Too much of something isn’t always a good thing. Even when it’s money.
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A recent survey reveals that even venture capitalists are concerned there’s too much capital in the private markets. And that may not play out well for valuations.
For the third quarter of 2019, the The Silicon Valley Venture Capitalist Confidence Index – a quarterly undertaking that has been conducted by Mark Cannice of the University of San Francisco for the past 15 years – index registered 3.58 on a 5 point scale (5 indicates high confidence, 1 low).
What does that mean exactly? Well, it’s not great news. This quarter’s index measurement fell from the second quarter’s index reading of 3.76 and below the nearly 16-year average of 3.70.
But it is better than the 2018 fourth quarter, when the confidence result marked the lowest index reading since the first quarter of 2009, the end of the last global financial crisis.
A number of things are at play here.
To Cannice, the decrease in sentiment is partly due to concerns “on lofty valuations due to a continuing enormous supply of capital being made available to new ventures as more mega funds ($500M or more) are being established.”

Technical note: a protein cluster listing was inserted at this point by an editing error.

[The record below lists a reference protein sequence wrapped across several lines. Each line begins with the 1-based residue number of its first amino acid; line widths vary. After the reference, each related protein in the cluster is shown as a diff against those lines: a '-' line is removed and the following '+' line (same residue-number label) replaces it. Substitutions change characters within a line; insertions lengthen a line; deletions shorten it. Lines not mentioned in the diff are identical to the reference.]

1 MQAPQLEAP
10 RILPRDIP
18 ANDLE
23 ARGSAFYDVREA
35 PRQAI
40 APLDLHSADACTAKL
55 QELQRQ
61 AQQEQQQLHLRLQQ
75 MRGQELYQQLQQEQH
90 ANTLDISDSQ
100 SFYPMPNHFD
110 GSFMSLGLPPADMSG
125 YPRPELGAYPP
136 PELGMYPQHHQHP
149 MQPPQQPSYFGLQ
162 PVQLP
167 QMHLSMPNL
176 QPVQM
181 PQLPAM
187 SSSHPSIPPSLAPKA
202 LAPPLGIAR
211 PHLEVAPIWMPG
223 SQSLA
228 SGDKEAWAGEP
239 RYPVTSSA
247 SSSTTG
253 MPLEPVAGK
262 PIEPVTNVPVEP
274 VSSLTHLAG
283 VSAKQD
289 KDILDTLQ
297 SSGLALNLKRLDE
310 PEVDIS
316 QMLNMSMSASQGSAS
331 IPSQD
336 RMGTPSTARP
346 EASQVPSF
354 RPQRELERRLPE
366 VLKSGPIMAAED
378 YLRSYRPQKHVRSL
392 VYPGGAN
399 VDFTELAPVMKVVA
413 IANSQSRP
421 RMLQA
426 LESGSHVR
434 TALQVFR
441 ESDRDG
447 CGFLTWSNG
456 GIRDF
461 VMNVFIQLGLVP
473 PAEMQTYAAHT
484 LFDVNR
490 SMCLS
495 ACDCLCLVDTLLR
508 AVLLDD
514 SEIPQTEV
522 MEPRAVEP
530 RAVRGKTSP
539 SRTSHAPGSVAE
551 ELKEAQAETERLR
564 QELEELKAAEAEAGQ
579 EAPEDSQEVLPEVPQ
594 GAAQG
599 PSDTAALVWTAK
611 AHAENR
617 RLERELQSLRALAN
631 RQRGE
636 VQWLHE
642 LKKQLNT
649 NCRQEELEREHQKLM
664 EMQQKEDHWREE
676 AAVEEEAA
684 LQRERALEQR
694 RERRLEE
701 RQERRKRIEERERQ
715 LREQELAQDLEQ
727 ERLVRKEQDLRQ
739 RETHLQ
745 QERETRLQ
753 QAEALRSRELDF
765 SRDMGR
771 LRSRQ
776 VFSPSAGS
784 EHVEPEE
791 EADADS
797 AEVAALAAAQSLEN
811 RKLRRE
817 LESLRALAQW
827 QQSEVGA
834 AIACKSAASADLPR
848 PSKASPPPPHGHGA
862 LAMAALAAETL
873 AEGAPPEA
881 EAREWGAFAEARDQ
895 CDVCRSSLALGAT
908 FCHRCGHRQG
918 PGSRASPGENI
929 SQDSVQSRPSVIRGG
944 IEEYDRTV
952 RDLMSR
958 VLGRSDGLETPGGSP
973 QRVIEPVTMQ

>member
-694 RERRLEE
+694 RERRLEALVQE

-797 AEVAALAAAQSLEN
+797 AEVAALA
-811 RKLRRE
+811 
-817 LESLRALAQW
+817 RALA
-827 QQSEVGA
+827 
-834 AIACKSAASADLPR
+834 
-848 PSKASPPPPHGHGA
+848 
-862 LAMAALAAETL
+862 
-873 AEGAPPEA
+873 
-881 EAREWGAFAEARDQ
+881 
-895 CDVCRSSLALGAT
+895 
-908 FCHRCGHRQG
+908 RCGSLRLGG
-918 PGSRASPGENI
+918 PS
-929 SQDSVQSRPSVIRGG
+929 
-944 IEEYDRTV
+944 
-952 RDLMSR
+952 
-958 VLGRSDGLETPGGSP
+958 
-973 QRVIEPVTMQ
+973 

Indeed, funds from the likes of SoftBank are shelling out large amounts of capital with increasingly disappointing returns.
In response to the survey, VCs gave their two cents. Menlo Ventures Partner Venky Ganesan wrote that the private markets have been fueled “by the availability of cheap capital and the surge of new entrants to private investing.”
An Industry In Flux?
All the political and economic uncertainty (think impeachment hearings and trade wars) is not helping, according to Cannice.
Ricky Lu of China-based CZV Capital said the trade uncertainty has continued to put pressure on the venture community and increased scrutiny of startups.
Meanwhile, the disappointing public performances of deeply unprofitable companies is not helping. (Uber & WeWork, we’re looking at you).
Cannice concluded his report by writing “With new sources and unprecedented amounts of capital being made available to new ventures and evolving expectations of public markets for venture-backed firms in terms of paths to profitability, it could be argued that the venture industry is itself in the midst of a transformation.”
Illustration: Li-Anne Dias